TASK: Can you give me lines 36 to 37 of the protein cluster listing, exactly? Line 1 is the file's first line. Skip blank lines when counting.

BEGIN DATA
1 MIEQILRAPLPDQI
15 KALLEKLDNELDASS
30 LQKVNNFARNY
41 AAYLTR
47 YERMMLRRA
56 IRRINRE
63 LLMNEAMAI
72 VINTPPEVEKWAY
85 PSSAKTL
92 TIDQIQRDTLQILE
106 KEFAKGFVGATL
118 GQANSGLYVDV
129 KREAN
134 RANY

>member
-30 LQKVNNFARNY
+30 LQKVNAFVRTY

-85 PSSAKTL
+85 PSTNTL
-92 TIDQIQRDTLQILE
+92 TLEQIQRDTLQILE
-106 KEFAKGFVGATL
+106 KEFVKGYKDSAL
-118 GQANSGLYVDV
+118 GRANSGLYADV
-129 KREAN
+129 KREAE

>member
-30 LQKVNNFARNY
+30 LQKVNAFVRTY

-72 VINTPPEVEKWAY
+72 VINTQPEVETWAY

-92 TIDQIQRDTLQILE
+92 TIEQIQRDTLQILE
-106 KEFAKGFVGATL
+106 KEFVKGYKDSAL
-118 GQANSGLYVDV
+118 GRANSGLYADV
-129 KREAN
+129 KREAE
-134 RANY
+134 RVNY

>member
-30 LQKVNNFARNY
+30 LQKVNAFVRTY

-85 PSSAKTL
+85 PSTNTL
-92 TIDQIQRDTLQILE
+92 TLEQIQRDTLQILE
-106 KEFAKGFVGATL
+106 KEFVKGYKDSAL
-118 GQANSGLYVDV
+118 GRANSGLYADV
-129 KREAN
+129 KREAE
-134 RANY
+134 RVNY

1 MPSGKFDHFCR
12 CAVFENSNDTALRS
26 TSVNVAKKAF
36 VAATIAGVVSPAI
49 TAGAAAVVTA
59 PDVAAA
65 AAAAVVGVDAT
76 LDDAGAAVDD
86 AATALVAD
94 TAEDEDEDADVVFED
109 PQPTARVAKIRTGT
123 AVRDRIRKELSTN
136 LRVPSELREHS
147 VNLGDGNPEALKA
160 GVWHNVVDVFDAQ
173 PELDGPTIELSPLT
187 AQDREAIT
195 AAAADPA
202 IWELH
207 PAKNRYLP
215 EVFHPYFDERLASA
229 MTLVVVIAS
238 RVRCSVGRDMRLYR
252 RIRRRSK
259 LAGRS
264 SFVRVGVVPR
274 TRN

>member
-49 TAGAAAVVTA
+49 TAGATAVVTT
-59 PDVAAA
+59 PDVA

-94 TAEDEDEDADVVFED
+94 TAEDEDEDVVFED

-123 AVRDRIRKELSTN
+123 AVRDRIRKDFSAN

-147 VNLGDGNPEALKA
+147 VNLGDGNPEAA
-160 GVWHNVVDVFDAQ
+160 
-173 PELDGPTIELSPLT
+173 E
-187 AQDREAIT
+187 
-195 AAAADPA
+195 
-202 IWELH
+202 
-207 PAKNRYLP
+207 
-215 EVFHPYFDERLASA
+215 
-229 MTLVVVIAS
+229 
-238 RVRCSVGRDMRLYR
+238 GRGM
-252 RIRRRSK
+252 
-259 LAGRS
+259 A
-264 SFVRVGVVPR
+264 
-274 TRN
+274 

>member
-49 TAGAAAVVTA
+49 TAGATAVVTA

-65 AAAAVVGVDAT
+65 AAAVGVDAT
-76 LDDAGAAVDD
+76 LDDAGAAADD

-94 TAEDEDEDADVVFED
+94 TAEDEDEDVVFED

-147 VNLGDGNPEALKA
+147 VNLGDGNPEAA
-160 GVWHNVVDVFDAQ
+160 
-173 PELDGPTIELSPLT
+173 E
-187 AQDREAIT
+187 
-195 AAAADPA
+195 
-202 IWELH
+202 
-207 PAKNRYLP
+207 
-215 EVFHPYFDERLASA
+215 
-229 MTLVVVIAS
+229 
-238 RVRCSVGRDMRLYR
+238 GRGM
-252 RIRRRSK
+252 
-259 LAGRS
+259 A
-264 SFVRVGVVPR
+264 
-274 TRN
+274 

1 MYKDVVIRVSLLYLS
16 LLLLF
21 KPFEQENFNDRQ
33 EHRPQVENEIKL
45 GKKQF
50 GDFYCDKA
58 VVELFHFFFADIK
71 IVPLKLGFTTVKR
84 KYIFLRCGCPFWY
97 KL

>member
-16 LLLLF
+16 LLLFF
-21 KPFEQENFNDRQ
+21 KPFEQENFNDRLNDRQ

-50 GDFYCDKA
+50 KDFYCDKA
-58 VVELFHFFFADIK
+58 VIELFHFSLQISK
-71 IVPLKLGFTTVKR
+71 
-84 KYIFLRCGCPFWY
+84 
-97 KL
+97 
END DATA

+106 KEFVKGYKDSAL
-118 GQANSGLYVDV